Title: Whipseey and the Lost Atlas
Available On: Switch, PS4, Steam
Developer: Daniel. A. Ramirez
Publisher: Blowfish Studios
Version Tested: Switch
Release Date: August 27th, 2019
For a budget title that is under $6, Whipseey and the Lost Atlas is a fun little platformer. You can blow through it in around two hours and while it won’t leave a lasting impression the graphics are colorful and it’s a real compliment to the Kirby series that Daniel. A Ramirez (the developer) decided to base his title off that franchise. However, frustrating gameplay and predictable design choices mean that Whipseey and the Lost Atlas never quite reaches its potential.
The game starts with static images of a young boy reading an old book when he suddenly gets sucked in to the pages and is turned into a pink, Kirby like creature. That’s all we’re given in terms of story, and even by the end of the game, there’s no text dialogue or voice acting. Of course, for such a budget title made by one man, this is to be expected and doesn’t detract or really add to the experience. Your a little pink creature and you need to work through the linear levels killing enemies and progressing. That’s all you really need to know.
Short But Sweet?
There are five stages in Whipseey and the Lost Atlas each with its own theme. For example, there’s a forest world, a desert world, an ice world. The game ends with a castle level that’s filled with lava similar to those found in the Super Mario Bros. series. The diversity of environments make each stage feel fresh and enemies are also unique to each stage. However, the game is so linear and you can’t exactly go off the beaten track in any of the levels. In other words, you’ve got your set path and there are no secrets.
The game having no secrets wouldn’t be such a big deal if platforming was fun and precise, which for the most part it is. The titular character Whipseey can jump (single jump, not a double jump) and use a whip-like appendage to attack enemies. Jumping is tight and the whip is satisfying, but there are zero upgrades or power-ups in the game. Plus the gameplay can get frustrating. Despite the cute Kirby-like aesthetic Whipseey and the Lost Atlas is hard, but mainly due to annoying enemy placements and pitfall locations. It’s still fun to play, and I’d even say the controls are less floaty and more accurate than a ‘real’ Kirby game.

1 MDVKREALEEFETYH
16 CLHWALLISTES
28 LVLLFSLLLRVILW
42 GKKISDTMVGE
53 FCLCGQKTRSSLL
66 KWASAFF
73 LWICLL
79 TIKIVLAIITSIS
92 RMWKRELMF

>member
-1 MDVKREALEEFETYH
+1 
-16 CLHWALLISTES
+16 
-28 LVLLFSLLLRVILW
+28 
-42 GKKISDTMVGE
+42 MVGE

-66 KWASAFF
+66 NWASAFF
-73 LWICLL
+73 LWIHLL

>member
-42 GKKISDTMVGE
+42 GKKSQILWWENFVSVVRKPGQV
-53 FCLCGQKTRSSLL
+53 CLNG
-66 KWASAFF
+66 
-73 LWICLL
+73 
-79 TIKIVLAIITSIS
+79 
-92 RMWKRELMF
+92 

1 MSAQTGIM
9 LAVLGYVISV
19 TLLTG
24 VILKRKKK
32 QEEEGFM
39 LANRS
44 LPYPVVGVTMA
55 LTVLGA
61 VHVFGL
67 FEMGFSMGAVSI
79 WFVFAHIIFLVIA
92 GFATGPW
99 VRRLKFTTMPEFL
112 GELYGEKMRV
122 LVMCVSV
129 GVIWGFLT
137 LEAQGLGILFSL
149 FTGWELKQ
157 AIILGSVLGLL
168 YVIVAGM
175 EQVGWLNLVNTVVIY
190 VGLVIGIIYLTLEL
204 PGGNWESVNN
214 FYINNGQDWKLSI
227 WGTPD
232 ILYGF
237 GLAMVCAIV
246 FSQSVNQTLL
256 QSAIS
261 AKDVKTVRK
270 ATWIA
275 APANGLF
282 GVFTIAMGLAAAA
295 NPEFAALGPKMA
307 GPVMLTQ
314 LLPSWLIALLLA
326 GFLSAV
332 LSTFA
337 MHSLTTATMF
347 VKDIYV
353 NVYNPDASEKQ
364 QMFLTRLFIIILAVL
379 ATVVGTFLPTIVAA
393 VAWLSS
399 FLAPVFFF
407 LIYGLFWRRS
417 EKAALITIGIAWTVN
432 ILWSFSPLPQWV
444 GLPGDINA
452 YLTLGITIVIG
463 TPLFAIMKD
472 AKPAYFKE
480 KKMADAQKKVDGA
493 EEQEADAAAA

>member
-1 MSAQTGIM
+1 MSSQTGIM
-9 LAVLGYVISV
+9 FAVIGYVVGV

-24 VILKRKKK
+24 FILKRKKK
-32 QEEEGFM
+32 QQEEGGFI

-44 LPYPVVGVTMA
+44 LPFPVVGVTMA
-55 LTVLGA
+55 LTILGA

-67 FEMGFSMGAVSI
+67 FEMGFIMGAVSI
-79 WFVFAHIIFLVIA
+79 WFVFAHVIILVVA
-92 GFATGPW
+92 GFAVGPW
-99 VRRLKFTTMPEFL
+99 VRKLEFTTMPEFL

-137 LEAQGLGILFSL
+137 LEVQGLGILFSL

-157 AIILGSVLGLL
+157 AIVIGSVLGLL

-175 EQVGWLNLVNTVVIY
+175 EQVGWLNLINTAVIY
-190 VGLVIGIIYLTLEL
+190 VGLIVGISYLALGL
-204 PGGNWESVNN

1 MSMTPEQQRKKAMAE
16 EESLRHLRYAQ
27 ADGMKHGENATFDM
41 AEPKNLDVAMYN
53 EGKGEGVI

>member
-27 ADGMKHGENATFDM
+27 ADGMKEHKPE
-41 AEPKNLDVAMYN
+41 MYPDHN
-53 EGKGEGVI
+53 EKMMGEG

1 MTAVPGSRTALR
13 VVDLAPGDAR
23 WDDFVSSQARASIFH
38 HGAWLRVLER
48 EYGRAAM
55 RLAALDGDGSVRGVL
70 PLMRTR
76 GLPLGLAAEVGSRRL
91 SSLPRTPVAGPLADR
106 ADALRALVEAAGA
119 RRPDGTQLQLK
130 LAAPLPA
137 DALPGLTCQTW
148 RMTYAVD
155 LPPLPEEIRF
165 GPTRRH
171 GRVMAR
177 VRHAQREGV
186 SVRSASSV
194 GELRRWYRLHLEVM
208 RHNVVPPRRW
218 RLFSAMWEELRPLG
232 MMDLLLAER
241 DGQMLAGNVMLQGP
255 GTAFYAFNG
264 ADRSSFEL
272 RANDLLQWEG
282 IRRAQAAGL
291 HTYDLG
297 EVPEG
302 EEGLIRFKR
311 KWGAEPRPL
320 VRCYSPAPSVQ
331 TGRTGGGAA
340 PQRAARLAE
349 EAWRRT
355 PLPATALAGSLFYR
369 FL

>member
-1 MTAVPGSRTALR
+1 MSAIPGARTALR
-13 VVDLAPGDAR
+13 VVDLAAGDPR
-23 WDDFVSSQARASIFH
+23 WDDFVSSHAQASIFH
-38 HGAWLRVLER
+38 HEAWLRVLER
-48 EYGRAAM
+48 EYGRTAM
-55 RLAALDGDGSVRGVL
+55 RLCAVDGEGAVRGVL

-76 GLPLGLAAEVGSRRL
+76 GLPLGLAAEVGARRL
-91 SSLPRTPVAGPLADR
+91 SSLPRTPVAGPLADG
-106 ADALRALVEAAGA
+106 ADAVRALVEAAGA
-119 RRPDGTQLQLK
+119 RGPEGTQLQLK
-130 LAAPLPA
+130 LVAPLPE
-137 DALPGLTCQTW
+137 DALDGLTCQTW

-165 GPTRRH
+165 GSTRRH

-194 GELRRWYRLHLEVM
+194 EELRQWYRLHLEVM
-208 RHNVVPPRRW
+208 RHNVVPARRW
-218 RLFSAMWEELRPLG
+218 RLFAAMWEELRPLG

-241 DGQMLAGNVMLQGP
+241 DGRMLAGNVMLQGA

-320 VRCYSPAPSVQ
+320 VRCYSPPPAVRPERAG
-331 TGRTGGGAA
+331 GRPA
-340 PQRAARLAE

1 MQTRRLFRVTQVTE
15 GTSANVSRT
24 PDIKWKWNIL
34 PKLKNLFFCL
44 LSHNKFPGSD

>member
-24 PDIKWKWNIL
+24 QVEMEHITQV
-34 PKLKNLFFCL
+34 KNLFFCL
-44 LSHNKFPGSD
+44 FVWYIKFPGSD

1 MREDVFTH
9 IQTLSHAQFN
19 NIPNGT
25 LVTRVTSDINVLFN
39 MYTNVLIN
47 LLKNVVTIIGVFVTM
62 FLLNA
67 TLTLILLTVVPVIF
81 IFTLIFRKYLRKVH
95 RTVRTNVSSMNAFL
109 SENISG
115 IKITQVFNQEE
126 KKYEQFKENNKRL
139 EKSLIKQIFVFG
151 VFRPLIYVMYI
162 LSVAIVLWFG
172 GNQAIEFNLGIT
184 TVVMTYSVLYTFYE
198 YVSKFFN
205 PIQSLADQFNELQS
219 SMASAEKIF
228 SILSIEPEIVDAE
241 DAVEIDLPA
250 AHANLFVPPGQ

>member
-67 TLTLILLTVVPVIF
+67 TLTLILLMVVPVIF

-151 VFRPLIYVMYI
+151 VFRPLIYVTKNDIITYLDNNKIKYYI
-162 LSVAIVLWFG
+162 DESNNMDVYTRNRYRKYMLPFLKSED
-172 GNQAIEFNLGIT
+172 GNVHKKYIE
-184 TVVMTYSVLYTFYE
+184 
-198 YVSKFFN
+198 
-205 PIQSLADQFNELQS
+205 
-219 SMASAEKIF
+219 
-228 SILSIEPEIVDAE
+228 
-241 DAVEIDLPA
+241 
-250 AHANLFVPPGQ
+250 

The bosses at the end of each stage look really cool and are satisfying to fight against. Each has around three attacks that change as you progress during a fight. The final boss was a wizard-like enemy that really reminded me of the wizrobes from The Legend of Zelda: Breath of the Wild. Enemy diversity, in general, is ok, but none are impressive and the art style doesn’t really excel in any particular way.
The game uses an 8-bit art design throughout the adventure with no special effects that you might see in a game like Shovel Knight. The graphics do look good, and I’m glad the developers chose a pixel art design choice rather than ‘hand-drawn’ graphics that look like a cheap flash game. Music is another area that is really mediocre, none of the tunes will stay with you and sound effects are serviceable but don’t really add any level of immersion to the experience.
Bare Bones experience?
Whipseey and the Lost Atlas is a bare-bones experience that doesn’t include in-game achievements or any upgrades/secrets. When you defeat enemies in the game they drop gems which give you another life once you collect 100. I feel the gems could have been used for something more interesting, and spare lives could have been a pick-up you find when exploring levels. Speaking of spare lives, each time you die, the player will respawn on the screen they died on. But once you run out of lives (you start with 5) you’re sent all the way back to the beginning of the stage. This can be frustrating, but for a game that’s so short it does lengthen the experience and it’s a great feeling when you finally make that impossible jump or kill the end of stage boss.
Whipseey and the Lost Atlas is a solid experience for the price and its positives are definitely tight whipping mechanics and non-floaty controls. Bad hit-detection in platformer’s or metroidvania’s ruin the gameplay for me, and Whipseey and the Lost Atlas certainly doesn’t suffer from that. I really hope the developers decide to build on this template and release a more ambitious title in the future.
Verdict: Whipseey and the Lost Atlas is a simple 8-bit platformer that’s presented modestly but is built on solid mechanics and gameplay. A lack of secrets and upgrades are a bit of a letdown, but if you need a platforming fix and are low on funds you could do a lot worse than this title. Kirby similarities are mainly aesthetic as the game does actually get difficult but not in a way that makes you think the controls are broken. Overall a solid title.
- Nice Art Style
- Tight Gameplay/Controls
- Really Short Experience
- No Secrets, Upgrades or Power-ups
Hi, I’ve played games since the 16-bit era and really enjoy indie games. That part of the industry has really blossomed in recent years and we’re getting different takes on established genres. I also really love Nintendo games. I’m currently studying for an MSc.